Another reason to avoid standard ‘vegetable oils’ is because these polyunsaturated fats are quite high in Omega-6 fatty acids, which are inflammatory in the body. Omega-6 is important to have in our diet, but should be consumed in balance with other fatty acids like Omega-3, which most of us are deficient in. Our diets are so heavily laden with Omega-6 oils that our ratio of omega 6 to omega 3 is usually around 20:1; consumption should be closer to 3:1. This means limiting Omega-6 oils AND increasing the amount of Omega-3 so your ratio can rebalance. Foods that contain Omega-3 fatty acids include pastured organic egg yolks, wild caught salmon, sardines, chia seeds, walnuts, hemp seeds and flax seeds (must be freshly ground when consumed).
Other foods to avoid are conventional shortening (like Crisco) and margarine. These products are made from hydrogenated oils (usually a blend of vegetable oils and palm oil). The hydrogenation process involves adding hydrogen to liquid oils to make them semi-solid at room temperature. But the process of hydrogenation creates trans-fats, which should be avoided at all costs.
Finally, all of the above “bad fats” are highly oxidative and are connected to heart disease and cardiovascular damage. The convenience of these oils is not worth the health risk. Avoiding packaged and restaurant food – and of course, cooking more frequently at home – is a worthwhile investment of time and energy.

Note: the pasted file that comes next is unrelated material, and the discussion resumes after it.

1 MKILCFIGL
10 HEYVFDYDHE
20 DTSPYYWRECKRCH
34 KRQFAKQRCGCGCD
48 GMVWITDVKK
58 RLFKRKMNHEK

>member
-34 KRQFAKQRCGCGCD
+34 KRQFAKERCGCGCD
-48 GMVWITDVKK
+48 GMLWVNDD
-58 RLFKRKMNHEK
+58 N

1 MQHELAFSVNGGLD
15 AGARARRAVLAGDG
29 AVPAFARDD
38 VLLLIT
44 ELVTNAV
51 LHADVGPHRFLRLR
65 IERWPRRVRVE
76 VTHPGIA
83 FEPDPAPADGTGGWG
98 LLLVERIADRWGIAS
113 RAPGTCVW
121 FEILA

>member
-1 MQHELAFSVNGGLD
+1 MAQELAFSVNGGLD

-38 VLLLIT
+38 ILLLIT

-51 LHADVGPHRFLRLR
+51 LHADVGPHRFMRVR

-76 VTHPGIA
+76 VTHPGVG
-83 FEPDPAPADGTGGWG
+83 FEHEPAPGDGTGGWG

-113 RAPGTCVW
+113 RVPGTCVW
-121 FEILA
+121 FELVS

How to Add More Healthy Fats into your Diet
If you want to add in more healthy fats, here are some quick tips and links to some of my favorite recipes.
Roasted veggies: Toss fresh, chopped vegetables in ghee, avocado oil, or refined coconut oil and roast at 375ºF until golden brown. Garnish with high quality cold pressed olive oil, herbs, spices, and good quality salt.
Eat nuts and seeds: Nuts and seeds are full of fiber, fats, and proteins and are a perfect snack. Pair with a few bits of dried fruit to make a simple, whole foods trail mix. Ensure your dried fruit is unsulphured, unsweetened, and not coated in vegetable oils. Choose fresh nuts (raw not roasted), and store them in the refrigerator or freezer to keep them fresh.
Choose Fatty Cuts of Meat: This includes items like pork shoulder/Boston butt, chicken or turkey thighs, and beef chuck roast. Ideally these should be bone-in and the chicken should still have the skin. I love to cook big cuts of meat in the Instant Pot and make things like pulled pork with Hawaiian slaw, braised beef with garlic and rosemary, and Moroccan Chicken Stew. Again, meat quality is of the utmost importance. If you cannot source pastured, organic options at your local grocer or butcher shop, order online and stash in your freezer until you are ready to make your meal.